SHELBY, N.C. (AP) — When a friend gave Beth Coiner two delicate fishbones she had found on the beach one day, Coiner knew she wanted to create a pair of earrings out of the slender filaments with tiny razor tooth edges, but she never anticipated they would end up in a comedy horror film.
The Menu, which is available on Netflix, has several scenes where actress Hong Chau is wearing the Shelby woman’s creations.
Coiner said filming was taking place in Savannah, and the costumer designer saw the earrings in a Charleston shop, called Worthwhile, where Coiner was selling some of her work. They ended up buying them to be worn in the movie and then requested six more pairs, which were sent back to Coiner after filming was done.
Coiner said when she got a call letting her know they not only wanted a main character in a feature film to wear her jewelry, but that it would be clearly visible on camera, she was excited.
“I was like, is this real?” she said. “I was glad it was in a great movie.”
She described The Menu as a “foodie kind of movie.”
“It’s a good movie. I’m pleased to be associated with it,” she said.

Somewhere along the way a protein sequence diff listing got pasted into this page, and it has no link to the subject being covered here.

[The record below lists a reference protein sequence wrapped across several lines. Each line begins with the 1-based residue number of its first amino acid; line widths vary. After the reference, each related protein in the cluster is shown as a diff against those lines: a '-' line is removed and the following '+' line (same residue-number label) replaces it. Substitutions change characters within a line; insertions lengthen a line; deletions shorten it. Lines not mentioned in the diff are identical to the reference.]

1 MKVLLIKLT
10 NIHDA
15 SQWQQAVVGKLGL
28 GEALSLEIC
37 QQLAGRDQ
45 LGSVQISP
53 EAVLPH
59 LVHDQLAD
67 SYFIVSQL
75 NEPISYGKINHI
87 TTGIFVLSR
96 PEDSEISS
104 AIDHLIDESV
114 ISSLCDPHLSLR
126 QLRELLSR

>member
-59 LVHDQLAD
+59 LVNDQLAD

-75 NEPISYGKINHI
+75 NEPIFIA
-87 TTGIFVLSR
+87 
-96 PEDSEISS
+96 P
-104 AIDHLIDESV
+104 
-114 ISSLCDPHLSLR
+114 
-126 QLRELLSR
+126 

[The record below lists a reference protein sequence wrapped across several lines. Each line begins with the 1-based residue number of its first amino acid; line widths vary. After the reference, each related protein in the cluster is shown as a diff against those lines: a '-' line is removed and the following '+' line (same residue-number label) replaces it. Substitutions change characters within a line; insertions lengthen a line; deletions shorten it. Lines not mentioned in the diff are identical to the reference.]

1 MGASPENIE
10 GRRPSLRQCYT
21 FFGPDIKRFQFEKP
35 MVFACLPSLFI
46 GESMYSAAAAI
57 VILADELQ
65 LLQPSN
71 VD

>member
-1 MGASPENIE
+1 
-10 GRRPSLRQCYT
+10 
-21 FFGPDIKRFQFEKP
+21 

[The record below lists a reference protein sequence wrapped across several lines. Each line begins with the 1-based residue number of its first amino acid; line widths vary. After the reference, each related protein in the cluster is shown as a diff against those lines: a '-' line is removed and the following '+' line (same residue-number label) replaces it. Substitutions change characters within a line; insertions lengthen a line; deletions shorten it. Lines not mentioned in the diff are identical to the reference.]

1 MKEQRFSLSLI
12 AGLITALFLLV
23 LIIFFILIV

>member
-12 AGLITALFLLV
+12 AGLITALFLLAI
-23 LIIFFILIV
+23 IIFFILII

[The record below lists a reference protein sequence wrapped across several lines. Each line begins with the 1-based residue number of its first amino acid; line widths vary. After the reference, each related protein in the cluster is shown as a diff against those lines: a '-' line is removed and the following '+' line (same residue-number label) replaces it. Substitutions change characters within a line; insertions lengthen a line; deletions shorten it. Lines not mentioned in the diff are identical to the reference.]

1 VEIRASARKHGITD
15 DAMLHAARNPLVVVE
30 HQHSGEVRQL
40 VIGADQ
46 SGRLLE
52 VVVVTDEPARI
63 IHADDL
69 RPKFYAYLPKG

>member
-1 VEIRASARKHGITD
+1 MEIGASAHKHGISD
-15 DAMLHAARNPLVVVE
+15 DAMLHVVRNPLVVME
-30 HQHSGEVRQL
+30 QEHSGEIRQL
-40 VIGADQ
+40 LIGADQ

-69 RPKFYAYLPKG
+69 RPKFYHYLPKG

Coiner said she did a jewelry show in Greenville before Christmas and had three fishbone earrings in the show and they all sold, in part thanks to their claim to fame.
She has one pair left but can make more.
Coiner, who has a studio in her Shelby home, uses molds to create the earrings.
She still has the original fishbones used to make the mold as well.
Coiner, who is a dancer turned jeweler, spent an idyllic childhood in Washington, North Carolina, on the banks of the Pamlico River, before moving with her family to Shelby when she was a senior in high school.
Following her graduation, she went to Columbia College, a women’s liberal arts college in South Carolina, for dance and ended up in New York City where she was a modern dancer. While in New York, she also began looking for other creative outlets and started taking a jewelry class.
In 2001 she was ready for a change and moved to Charleston, South Carolina, where her parents had a condo and she began attending Penland School of Craft and learned the basics of metal working and eventually moved into a studio space for artists and started selling some of her work in local stores.
“My work was influenced by the surroundings of the beach and the low country,” she said.
She would make molds of shells and sharks teeth and create bracelets, necklaces, earrings and more.
Coiner eventually moved back to Shelby to help take care of her mother who was facing some health problems and has remained here.
She currently makes a lot of “bespoke” jewelry, which is custom pieces made from old jewelry.
She said she can take a ring that belonged to someone’s grandmother, remove the stones, come up with a whole new design, and create a whole new piece.
“I really like the custom work, it’s such an intimate process,” Coiner said. “It’s sentimental, everyone has a story.”
She described it as being an intimate exchange, similar to choreographing a dance.